Königsau: Galicia’s Pentagon-Shaped German Colony

The village of Königsau (“royal meadow”) was established in 1783 by German Roman Catholic settlers as part of the Josephine colonization—a state-funded settlement campaign to reinforce the society of Galician Germans. And while many German colonies were established as part of this campaign, Königsau is unique for it is the only colony in Galicia that was designed in the shape of a pentagon. In fact, even around the world very few settlements were built in this manner.

The distinctive five-sided plan of the village was developed by the Austrian engineer Burgaller. From the pentagonal village green five roads were built, connected by two concentric roads with space for land plots and buildings in between.

The settlers, having received from the Austrian government the most necessary agricultural tools and materials for the construction of farmsteads, quickly cleared the land and began to build a colony. Already by July 1784, 24 houses and stables were completed. And by October 1785, 78 families (300 people) were living in the village.

A Church in the Heart of the Catholic Settlement

The population of Königsau was exclusively Catholic. This was no coincidence as the Austrian authorities aimed to create colonies of the same denomination. About 61% of the colonies were Protestant (Lutheran, Calvinist, or Mennonite), while the rest were Catholic.

Although the settlements were divided by religion, colonies of different denominations could be located quite near. For example, just north of Königsau the Josefsberg colony was founded, whose population was exclusively Protestant. In 1808, there were 400 Catholic inhabitants in Königsau, while in Josefsberg there were 573 Protestant inhabitants.

Lutherans and Calvinists were allowed to establish parishes in the colonies according to the Patent of Toleration. Catholics, on the hand, did not initially build any new churches, with the exception of a few villages including Königsau where churches were included in the initial plan of the settlement. Instead, Catholics joined already existing parishes in nearby villages.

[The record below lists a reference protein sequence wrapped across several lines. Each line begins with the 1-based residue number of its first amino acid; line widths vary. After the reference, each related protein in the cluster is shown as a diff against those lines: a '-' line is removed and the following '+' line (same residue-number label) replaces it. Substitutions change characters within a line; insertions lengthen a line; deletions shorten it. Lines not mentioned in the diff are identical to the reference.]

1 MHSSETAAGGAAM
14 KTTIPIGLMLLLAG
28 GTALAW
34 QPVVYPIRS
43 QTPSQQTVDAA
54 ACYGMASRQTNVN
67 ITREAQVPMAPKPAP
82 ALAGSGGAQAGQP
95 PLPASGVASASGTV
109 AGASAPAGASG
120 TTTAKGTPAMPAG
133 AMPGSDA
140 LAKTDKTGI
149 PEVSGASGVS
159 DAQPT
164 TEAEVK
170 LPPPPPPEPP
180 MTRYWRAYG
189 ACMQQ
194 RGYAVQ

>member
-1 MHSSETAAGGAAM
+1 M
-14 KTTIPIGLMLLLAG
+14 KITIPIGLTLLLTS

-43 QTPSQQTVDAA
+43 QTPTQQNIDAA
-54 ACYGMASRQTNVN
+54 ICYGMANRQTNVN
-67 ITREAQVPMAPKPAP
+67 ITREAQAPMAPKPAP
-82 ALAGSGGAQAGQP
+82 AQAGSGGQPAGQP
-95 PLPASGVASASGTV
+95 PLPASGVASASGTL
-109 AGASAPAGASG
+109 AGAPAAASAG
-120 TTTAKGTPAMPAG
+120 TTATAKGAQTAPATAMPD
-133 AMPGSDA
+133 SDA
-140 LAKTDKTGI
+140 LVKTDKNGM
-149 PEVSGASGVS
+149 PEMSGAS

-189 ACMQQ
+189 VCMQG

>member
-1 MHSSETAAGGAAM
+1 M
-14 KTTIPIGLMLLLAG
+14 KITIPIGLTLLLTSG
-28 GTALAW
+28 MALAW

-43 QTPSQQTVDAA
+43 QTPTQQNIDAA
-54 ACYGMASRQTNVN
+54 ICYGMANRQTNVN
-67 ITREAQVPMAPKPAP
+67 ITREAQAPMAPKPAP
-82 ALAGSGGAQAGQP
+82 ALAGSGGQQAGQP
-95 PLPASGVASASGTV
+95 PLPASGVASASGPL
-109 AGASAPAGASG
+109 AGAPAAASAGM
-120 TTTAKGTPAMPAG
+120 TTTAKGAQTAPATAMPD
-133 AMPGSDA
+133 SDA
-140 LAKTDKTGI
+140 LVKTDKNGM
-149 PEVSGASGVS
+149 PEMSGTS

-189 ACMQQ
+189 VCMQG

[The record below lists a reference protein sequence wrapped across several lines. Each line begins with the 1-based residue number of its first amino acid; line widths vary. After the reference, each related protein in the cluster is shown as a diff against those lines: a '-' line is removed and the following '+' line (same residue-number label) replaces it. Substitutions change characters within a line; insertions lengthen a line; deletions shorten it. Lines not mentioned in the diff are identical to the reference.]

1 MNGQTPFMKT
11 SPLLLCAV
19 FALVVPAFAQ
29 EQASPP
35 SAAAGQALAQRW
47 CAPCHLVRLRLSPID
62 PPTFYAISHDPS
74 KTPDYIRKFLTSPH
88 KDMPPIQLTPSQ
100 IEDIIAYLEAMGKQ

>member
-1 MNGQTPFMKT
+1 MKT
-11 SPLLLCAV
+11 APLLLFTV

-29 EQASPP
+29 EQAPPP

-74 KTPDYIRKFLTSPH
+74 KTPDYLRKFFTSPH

Despite being included in the village’s planning process, Königsau’s first church didn’t appear until 1846. The Church of St. Sebastian and St. Fabian was built in the heart of the pentagon.

The Church of St. Sebastian and St. Fabian. Photo from 1939. Image credit: http://photo-lviv.in.ua

After the Fall of the Austrian Empire

After the First World War, Königsau essentially lost its status as Galicia now belonged to Poland. However, even during the interwar period the population of the colony remained mostly German. According to the 1934 census, in Königsau lived 649 Catholic Germans, 4 Protestants, 16 Poles, and 12 Jews, totaling 677 inhabitants.

In 1936, the village was officially renamed Równe ad Medenice (Königsau). The name Równe, a Polish word which has a similar meaning to “au” (“flat meadow”), had been Königsau’s unofficial second name – it can be found next to the name “Königsau” on maps of Galicia from the second half of the nineteenth century.

Habsburg Empire (1869-1887) Third Military Survey showing Königsau (Rowne)

At the beginning of the next war, Königsau along with the rest of western Ukraine was annexed to the USSR. Soon thereafter, the German and Soviet governments agreed to resettle the Germans in Galicia to East Germany. And so in January 1940, under Soviet supervision, the Germans had to pack up their belongings and leave their homes forever. After the operation, not a single German was left in Königsau.

Residents of building No. 4 in the early 1900s. Photo credit: http://photo-lviv.in.ua